Sunday, February 27, 2011

A Little Ant Swarm

Bicolored Antbird
On our first try for the Blue Cotingas in Cerro Azul, late one afternoon in January, we didn't find them. But we did find a small ant swarm with some followers.

Our first clue that an ant swarm was in the vicinity was the excited calls of the Bicolored Antbirds. We have never seen an ant swarm in Panamá that was not accompanied by several individuals of this species. Ridgely, in "A Guide to the Birds of Panamá" says that the Bicolored Antbird (Gymnopithys leucaspis) is "An inveterate follower of army ants and rarely seen away from them; in such assemblages, it is usually the most numerous of the several attendant species."

My second clue about the ant swarm was being bitten on the tops of my feet by a couple of ants. I was standing at the edge of the road in my flip flops, and the ants were coming out of the forest to cross the road right across my feet. After a few seconds of foot-stomping, I returned to the truck and put on some shoes and socks. Fortunately, the bites of these army ants produced a mild stinging sensation for only about five minutes, and that was the last of the effects (except that I now look down at my feet a little more often when I'm standing still for any length of time.)

Marco shot some video of the more cooperative individuals with this swarm:

Tuesday, February 15, 2011

Snake Charmers

Mexican Vine Snake
Our good friend and neighbor Dennis brought another snake to show us a few weeks ago. All three of us have been keeping our eyes peeled for Vine Snakes on vines and branches around here whenever and wherever we take a walk. No luck. But on this particular day, Dennis found a Vine Snake in the middle of the road just up from our house. It was a beautiful and delicate-looking little thing, about 4 feet long and pencil-thin, with a bright chartreuse throat and a curious eye. It was quite docile. At no time while we were handling it did it even open its mouth or struggle to escape, nor did it engage in the common snake strategy of releasing a foul-smelling secretion from its vent. It just kept watching us.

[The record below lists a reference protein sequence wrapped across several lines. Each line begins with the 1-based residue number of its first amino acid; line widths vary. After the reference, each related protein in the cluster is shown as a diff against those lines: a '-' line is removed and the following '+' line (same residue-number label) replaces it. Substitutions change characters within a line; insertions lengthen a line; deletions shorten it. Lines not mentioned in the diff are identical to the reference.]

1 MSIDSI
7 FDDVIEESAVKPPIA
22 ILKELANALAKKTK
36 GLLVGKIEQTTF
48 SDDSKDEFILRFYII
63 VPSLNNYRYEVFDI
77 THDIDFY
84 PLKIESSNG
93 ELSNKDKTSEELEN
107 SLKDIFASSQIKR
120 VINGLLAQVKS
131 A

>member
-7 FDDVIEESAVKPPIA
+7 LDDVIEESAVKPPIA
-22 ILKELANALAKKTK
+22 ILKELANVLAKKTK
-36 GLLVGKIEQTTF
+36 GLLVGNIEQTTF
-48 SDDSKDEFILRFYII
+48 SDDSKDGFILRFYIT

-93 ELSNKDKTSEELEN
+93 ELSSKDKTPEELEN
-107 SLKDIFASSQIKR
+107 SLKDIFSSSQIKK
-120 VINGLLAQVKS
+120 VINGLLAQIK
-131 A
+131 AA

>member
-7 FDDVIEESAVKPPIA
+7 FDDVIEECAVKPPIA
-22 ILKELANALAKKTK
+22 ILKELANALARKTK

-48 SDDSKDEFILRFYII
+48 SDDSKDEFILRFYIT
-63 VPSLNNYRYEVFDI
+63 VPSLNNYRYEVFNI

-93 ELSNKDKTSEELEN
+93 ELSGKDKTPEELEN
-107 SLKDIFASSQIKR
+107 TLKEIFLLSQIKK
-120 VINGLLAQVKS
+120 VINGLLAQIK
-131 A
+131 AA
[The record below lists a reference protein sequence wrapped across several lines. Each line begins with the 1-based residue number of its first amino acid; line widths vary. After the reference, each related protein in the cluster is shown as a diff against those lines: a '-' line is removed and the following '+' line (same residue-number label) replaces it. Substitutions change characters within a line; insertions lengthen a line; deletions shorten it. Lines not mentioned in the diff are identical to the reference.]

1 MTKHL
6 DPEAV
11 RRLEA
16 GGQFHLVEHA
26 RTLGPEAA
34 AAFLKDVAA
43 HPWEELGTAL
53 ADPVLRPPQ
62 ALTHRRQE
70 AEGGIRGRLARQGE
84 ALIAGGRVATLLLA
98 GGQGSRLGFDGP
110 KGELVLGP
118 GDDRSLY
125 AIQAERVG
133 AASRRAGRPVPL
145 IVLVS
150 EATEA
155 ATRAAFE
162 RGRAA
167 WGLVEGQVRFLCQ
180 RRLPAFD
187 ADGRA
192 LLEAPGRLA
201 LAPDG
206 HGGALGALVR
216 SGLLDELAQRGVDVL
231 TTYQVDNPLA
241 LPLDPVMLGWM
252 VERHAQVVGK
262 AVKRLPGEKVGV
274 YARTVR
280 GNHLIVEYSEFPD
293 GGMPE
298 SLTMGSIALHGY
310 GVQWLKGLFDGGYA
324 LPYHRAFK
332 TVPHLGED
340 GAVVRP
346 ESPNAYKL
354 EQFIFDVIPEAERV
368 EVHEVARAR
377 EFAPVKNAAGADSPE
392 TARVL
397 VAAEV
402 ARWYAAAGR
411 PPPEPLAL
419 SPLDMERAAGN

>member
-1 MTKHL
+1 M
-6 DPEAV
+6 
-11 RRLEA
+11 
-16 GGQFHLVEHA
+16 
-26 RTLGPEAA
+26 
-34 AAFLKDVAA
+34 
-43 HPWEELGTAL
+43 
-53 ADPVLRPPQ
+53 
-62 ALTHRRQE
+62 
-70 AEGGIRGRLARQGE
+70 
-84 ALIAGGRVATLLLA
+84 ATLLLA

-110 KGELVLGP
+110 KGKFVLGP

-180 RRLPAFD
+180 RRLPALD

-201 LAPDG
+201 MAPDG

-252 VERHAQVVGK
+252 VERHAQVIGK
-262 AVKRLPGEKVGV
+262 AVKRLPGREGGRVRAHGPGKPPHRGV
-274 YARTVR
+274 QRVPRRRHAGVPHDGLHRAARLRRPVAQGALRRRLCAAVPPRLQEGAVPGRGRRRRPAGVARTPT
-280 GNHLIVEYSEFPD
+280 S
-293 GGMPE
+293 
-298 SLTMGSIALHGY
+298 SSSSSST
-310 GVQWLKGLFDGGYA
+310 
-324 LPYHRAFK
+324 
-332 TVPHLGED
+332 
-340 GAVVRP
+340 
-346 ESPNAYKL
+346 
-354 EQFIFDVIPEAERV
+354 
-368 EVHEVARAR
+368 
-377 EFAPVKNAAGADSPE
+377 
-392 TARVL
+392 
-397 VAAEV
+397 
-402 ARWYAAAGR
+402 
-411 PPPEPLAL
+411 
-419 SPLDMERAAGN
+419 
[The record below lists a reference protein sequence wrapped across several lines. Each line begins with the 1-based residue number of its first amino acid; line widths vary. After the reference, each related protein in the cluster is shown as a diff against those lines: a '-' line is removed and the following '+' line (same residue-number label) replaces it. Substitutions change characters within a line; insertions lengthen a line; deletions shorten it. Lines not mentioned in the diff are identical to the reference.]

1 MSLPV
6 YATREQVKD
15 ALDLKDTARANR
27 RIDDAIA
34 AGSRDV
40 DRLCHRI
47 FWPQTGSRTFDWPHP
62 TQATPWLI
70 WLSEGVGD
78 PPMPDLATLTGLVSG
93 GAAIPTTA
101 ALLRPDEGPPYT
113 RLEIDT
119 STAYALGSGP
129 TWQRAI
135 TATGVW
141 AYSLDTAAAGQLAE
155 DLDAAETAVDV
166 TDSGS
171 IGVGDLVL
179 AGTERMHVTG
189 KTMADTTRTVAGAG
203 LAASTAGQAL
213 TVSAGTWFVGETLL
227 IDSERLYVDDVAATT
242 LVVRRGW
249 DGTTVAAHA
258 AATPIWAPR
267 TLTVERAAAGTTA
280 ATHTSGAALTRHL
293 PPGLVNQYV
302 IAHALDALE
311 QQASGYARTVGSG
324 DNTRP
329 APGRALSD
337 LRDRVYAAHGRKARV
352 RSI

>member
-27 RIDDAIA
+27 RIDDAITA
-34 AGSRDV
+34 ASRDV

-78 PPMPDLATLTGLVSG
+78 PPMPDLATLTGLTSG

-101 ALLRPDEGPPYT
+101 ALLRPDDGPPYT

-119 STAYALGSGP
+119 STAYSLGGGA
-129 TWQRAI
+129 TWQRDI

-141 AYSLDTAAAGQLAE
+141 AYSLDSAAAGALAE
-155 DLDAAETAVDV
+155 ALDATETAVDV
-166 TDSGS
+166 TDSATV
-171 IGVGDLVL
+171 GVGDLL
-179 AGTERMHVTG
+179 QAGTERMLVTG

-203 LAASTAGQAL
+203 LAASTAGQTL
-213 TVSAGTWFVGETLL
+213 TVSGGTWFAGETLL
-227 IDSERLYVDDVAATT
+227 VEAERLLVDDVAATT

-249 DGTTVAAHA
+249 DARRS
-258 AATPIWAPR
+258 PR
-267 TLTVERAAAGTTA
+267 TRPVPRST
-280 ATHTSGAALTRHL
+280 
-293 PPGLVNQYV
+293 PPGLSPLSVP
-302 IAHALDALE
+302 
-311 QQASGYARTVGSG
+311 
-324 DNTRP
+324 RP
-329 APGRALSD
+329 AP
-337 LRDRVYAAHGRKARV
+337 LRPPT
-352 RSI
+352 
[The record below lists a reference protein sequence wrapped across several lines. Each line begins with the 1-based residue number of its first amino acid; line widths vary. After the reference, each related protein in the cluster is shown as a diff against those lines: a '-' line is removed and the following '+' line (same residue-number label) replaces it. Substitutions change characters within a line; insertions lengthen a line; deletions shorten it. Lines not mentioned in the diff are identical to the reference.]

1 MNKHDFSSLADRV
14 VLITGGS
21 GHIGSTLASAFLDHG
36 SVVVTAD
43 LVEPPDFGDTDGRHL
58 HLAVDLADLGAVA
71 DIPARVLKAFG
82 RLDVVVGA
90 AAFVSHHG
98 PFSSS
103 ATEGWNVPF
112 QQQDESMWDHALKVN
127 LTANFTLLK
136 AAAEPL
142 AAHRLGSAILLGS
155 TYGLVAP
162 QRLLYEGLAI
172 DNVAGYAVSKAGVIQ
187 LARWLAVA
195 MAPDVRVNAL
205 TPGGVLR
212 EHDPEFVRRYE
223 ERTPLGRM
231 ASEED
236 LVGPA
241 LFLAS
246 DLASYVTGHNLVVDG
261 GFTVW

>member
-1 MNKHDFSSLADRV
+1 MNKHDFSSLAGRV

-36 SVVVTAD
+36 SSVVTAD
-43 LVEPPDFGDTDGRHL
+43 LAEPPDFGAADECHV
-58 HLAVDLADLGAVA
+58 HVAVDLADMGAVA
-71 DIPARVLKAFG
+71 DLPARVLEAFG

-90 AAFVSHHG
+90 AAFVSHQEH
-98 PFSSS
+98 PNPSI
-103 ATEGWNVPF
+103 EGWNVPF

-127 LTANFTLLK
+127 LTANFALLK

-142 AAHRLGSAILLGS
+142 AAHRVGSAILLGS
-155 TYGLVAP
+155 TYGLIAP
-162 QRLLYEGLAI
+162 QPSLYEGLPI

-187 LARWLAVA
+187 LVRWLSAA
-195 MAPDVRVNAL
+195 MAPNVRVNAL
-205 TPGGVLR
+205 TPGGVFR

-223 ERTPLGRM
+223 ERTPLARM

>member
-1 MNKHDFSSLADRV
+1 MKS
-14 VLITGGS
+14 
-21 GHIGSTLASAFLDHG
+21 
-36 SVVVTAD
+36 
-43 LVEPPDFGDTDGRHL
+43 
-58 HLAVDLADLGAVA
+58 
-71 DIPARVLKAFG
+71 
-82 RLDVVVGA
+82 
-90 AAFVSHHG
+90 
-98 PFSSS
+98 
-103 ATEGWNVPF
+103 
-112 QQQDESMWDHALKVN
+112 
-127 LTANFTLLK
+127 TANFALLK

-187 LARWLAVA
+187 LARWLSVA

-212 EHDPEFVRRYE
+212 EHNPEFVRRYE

We think this is a Mexican Vine Snake, aka/Brown Vine Snake (Oxybelis aeneus). Dennis shared the following information from his field guide with us:

Here is what Gunther Kohler (Reptiles of Central America) says:
"...They are rear-fanged snakes, with mild venom that does not pose a serious threat to humans, but can lead to localized swelling and itching. Large specimens need to be handled with particular caution. When a vine snake is handled, it will react with a threatening gape, exposing the blue-black interior of is mouth; it will also bite without any warning. As a defensive reaction, this colubrid will continuously hold its outstretched tongue rigid with the two tips of the tongue pressed together. The precise adaptive advantage conferred by this unusual behavior remains a mystery to scientists.... "

Based on the docile behavior of this animal, which was contrary to information we were able to find for the species, we figure we were snake charmers for the few fascinating minutes that we spent with it. We were charmed as well. See Marco's video below:

Sunday, February 13, 2011

Panamá Audubon February Meet

The monthly meeting of Panamá Audubon promised to be full of valuable information and good times. Many of the birders Cindy and I have met in the field were in attendance. And several were presenters in the evening program.

We attended earlier Christmas Bird Count organizing meetings. But, this was the first more normal program for us. We drove down with our friends Bill & Claudia Ahrens. It is a long drive from our home to the city, so that is the reason for our sparse attendance record.